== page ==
The realities of voting by mail in elections

June 16, 2020

Absentee voting, an election practice that has been around since the Civil War days, has now become – unfortunately – a weaponized political issue as we head into the August primary and November general elections.

Republicans, led by President Trump, are attempting to paint the practice of absentee ballot voting, often called voting by mail, as a threat to the sanctity of elections, claiming that voting by mail allows more fraudulent casting of ballots. Minions from the right either are not aware, or more likely they are less inclined to tell you, of the number of studies showing there are few documented cases of fraud when it comes to absentee ballots or the election process in total.

It would appear that this opposition from the GOP stems from a long-held concern that making the voting process easier to access will result in more Democrats participating in the process, especially in communities of color, further challenging the Republican majority in some communities and more specifically the chance of the incumbent president winning another four-year term come this fall.

So let's take a look at the history of absentee ballots and voting by mail.

Both sides in the Civil War used absentee ballots, which were passed out to battlefield units. A number of states following the war began passing laws to facilitate absentee voting, although the number of votes cast in this manner after the war was minimal. Congress got into the act during World War II with legislation in 1942 and 1944, so members of the military stationed outside the borders of our country have been voting this way for decades.

The big push to make it easier to vote with absentee ballots by mail came in the 1980s, with California the first state to allow voters to freely request absentee ballots, and by 2018, 27 states allowed what we now call “no reason” absentee ballots.

Michigan voters, with their approval of voting procedural changes as part of a ballot issue in 2018, finally joined the club and we all can now enjoy “no reason” absentee ballot voting.

The novel coronavirus pandemic has helped raise public interest in voting by mail even more, out of concern that crowds physically gathering at polling places will add to what is an expected second wave of infections that medical experts predict for this fall.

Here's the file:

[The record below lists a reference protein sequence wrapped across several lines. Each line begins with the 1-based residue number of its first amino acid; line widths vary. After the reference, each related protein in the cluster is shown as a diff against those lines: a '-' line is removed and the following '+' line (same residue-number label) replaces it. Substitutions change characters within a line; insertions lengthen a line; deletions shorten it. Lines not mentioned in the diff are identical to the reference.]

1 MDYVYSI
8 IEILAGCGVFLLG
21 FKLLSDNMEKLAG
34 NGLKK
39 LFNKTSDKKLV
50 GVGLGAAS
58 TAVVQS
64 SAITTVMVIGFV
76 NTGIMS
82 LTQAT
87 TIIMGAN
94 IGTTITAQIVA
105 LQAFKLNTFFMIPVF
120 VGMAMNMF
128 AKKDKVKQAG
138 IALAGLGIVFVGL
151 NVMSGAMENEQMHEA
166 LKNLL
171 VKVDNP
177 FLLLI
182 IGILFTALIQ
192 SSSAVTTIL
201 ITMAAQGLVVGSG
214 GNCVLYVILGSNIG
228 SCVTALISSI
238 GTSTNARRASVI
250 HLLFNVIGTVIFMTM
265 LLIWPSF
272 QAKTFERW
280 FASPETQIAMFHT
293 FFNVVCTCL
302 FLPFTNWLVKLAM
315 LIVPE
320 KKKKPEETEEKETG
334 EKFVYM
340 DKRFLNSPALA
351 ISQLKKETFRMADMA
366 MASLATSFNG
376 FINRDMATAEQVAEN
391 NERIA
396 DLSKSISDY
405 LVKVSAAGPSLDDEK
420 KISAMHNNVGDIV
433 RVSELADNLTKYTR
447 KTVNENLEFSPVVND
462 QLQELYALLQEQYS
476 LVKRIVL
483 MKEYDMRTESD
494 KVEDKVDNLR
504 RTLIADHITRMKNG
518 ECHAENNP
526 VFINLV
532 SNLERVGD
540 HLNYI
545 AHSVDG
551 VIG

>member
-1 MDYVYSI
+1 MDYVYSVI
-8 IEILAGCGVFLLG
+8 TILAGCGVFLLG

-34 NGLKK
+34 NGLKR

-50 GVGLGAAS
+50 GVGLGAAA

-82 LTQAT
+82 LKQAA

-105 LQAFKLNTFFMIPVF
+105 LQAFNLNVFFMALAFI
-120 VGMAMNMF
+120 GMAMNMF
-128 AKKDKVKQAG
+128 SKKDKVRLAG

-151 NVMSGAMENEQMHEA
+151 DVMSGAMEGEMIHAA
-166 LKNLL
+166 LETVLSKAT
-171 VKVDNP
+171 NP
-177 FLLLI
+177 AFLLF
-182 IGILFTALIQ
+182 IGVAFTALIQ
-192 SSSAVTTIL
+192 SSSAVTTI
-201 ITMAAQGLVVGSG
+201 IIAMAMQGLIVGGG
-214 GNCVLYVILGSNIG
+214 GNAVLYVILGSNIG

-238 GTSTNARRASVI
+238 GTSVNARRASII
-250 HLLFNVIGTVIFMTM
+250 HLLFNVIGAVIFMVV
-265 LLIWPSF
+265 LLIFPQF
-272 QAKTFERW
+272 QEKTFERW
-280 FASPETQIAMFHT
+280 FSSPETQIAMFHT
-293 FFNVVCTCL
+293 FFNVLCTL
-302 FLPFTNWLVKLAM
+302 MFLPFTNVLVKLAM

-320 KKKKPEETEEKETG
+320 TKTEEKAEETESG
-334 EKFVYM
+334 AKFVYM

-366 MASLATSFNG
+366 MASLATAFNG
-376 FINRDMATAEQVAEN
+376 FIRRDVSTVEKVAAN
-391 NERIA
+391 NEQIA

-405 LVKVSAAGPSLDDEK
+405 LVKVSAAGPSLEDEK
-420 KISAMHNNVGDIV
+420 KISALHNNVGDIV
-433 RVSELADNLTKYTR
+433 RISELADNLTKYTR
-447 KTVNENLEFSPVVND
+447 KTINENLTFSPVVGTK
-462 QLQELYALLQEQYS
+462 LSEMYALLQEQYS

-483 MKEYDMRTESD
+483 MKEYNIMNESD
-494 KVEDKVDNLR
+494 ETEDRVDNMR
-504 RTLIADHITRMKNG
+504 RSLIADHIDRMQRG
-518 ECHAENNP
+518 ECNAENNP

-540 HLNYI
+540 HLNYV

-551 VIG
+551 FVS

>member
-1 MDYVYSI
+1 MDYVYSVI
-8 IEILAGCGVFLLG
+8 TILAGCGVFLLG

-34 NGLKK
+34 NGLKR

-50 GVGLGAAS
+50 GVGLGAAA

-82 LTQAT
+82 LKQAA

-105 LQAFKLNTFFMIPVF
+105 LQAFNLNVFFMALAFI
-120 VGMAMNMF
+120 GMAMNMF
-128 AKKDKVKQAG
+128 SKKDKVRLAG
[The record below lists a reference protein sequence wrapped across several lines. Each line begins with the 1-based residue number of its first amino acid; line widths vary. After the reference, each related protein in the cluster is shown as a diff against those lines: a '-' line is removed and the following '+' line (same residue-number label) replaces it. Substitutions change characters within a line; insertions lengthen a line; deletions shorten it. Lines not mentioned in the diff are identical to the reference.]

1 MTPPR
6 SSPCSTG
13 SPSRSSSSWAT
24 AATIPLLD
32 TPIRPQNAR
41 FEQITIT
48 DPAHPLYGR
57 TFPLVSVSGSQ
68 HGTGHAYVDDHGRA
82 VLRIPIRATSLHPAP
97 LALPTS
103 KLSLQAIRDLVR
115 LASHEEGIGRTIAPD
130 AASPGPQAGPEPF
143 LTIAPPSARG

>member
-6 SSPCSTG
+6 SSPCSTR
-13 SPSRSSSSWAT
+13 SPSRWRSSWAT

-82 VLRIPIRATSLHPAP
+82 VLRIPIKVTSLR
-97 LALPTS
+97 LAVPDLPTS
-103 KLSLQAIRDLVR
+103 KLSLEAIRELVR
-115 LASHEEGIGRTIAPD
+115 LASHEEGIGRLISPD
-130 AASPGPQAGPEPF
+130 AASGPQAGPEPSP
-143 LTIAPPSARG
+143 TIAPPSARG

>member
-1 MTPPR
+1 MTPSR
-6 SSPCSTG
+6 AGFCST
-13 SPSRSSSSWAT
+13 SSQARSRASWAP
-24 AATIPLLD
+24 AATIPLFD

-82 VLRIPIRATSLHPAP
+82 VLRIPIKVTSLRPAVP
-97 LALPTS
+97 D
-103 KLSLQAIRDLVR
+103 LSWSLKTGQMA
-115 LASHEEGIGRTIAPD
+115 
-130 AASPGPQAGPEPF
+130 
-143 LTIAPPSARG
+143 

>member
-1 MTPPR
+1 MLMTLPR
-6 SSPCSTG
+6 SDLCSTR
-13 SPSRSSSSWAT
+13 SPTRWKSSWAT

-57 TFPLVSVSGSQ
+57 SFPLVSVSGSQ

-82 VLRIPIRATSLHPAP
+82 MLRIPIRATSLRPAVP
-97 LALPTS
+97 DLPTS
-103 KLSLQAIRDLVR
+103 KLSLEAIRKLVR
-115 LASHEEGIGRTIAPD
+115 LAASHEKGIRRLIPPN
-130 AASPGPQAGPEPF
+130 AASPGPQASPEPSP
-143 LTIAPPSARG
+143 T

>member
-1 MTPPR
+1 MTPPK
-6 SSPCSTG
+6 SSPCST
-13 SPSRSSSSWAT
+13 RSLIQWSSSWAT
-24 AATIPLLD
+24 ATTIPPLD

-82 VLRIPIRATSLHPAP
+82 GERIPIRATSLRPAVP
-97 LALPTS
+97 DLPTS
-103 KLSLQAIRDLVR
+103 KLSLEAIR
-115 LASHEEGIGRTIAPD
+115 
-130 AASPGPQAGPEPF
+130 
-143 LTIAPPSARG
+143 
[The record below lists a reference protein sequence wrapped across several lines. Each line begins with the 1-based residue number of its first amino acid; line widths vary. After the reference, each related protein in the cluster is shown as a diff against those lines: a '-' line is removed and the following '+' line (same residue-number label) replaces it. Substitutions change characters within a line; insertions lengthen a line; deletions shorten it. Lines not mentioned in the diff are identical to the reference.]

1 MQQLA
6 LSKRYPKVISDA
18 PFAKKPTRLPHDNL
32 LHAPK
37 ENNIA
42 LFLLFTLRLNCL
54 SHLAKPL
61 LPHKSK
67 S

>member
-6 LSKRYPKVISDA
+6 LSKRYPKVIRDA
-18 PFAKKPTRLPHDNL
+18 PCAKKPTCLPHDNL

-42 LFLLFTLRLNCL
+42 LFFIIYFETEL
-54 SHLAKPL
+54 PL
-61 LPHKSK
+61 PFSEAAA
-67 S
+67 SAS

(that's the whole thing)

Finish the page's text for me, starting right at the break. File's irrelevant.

To both further implement the 2018 voter-approved electoral changes, as well as safeguarding the public from potential increased virus infection, local clerks and the Michigan Secretary of State are diligently working to distribute applications for absentee ballots. Election officials are also allowing anyone to join a permanent list of those who would prefer to vote by mail in the future and automatically receive a ballot application for any scheduled election.

So when you hear the latest conspiracy theory about voting by mail, keep the following in mind.

At best, the records from Massachusetts Institute of Technology Election Data + Science Lab show about a 10 percent increase in voter participation with voting by mail, which is a good thing if you support citizen access to the electoral process. Case studies show a moderate increased turnout in mid-term and presidential elections. Increased turnout is more pronounced in primary elections, along with local elections and special elections. Once again, a good thing.

The Birmingham/Bloomfield area already has a strong track record of turning out to vote. In November of 2018, between 70 and nearly 72 percent of registered voters cast ballots. In November of 2016, a presidential election year, over 76 percent of registered voters cast ballots from this area of the county. It's an impressive turnout but basically shows that 24-30 percent of those registered to vote don't bother for one reason or another.  

As to the concerns that more Democrats will turn out and upset the GOP stranglehold in some states – like Michigan – case history across the country shows that not to be true. Participation increases with less restricted absentee ballot voting was about equal for both parties.

So our hats are off to the 83 county clerks, 280 city clerks and 1,240 township clerks who are working to make the election process more accessible to voters in this state.

Michigan – despite its many failings on the election front thanks to political hacks in the legislature who forced this issue to the ballot in 2018 – had at one time been a leader on some voting issues, such as voter registration through the department of motor vehicles, 20 years ahead of the 1994 federal mandate for all states to do the same.

We wish election officials well in their quest to bring more of the state's citizenry into the voting process, the basic underpinning of our representative democracy.
 

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